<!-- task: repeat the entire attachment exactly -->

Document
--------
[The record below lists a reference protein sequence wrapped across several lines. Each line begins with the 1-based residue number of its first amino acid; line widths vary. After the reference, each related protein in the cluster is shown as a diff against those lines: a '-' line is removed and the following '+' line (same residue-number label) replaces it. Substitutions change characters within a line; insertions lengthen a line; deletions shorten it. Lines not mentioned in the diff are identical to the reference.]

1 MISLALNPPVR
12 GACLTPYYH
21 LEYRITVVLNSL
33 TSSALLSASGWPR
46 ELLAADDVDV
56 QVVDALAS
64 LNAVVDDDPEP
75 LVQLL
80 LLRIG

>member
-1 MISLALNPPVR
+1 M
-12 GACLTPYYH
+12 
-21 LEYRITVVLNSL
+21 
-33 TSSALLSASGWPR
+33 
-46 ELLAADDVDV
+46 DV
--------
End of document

[The record below lists a reference protein sequence wrapped across several lines. Each line begins with the 1-based residue number of its first amino acid; line widths vary. After the reference, each related protein in the cluster is shown as a diff against those lines: a '-' line is removed and the following '+' line (same residue-number label) replaces it. Substitutions change characters within a line; insertions lengthen a line; deletions shorten it. Lines not mentioned in the diff are identical to the reference.]

1 MISLALNPPVR
12 GACLTPYYH
21 LEYRITVVLNSL
33 TSSALLSASGWPR
46 ELLAADDVDV
56 QVVDALAS
64 LNAVVDDDPEP
75 LVQLL
80 LLRIG

>member
-1 MISLALNPPVR
+1 M
-12 GACLTPYYH
+12 
-21 LEYRITVVLNSL
+21 
-33 TSSALLSASGWPR
+33 
-46 ELLAADDVDV
+46 DV